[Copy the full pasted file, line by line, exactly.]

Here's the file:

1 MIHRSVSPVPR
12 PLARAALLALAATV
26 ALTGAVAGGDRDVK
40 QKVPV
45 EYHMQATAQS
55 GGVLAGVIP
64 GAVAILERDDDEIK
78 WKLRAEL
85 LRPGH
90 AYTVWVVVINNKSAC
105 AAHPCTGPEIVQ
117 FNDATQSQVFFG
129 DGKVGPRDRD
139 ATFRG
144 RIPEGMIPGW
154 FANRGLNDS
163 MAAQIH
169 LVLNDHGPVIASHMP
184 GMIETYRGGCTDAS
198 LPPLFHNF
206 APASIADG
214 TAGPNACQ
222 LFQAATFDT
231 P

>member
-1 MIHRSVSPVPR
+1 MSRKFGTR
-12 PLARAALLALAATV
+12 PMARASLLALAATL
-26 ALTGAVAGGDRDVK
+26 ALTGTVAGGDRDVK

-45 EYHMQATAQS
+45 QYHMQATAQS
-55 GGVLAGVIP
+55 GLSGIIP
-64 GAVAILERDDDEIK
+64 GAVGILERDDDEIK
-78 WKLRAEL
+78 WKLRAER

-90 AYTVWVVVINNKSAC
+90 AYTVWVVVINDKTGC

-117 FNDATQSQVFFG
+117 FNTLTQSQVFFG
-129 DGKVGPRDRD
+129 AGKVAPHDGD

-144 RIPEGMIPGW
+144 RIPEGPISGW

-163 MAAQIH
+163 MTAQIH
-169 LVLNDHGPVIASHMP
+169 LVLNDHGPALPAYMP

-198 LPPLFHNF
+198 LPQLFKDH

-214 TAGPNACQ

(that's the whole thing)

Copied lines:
1 MIHRSVSPVPR
12 PLARAALLALAATV
26 ALTGAVAGGDRDVK
40 QKVPV
45 EYHMQATAQS
55 GGVLAGVIP
64 GAVAILERDDDEIK
78 WKLRAEL
85 LRPGH
90 AYTVWVVVINNKSAC
105 AAHPCTGPEIVQ
117 FNDATQSQVFFG
129 DGKVGPRDRD
139 ATFRG
144 RIPEGMIPGW
154 FANRGLNDS
163 MAAQIH
169 LVLNDHGPVIASHMP
184 GMIETYRGGCTDAS
198 LPPLFHNF
206 APASIADG
214 TAGPNACQ
222 LFQAATFDT
231 P

>member
-1 MIHRSVSPVPR
+1 MSRKFGTR
-12 PLARAALLALAATV
+12 PMARASLLALAATL
-26 ALTGAVAGGDRDVK
+26 ALTGTVAGGDRDVK

-45 EYHMQATAQS
+45 QYHMQATAQS
-55 GGVLAGVIP
+55 GLSGIIP
-64 GAVAILERDDDEIK
+64 GAVGILERDDDEIK
-78 WKLRAEL
+78 WKLRAER

-90 AYTVWVVVINNKSAC
+90 AYTVWVVVINDKTGC

-117 FNDATQSQVFFG
+117 FNTLTQSQVFFG
-129 DGKVGPRDRD
+129 AGKVAPHDGD

-144 RIPEGMIPGW
+144 RIPEGPISGW

-163 MAAQIH
+163 MTAQIH
-169 LVLNDHGPVIASHMP
+169 LVLNDHGPALPAYMP

-198 LPPLFHNF
+198 LPQLFKDH

-214 TAGPNACQ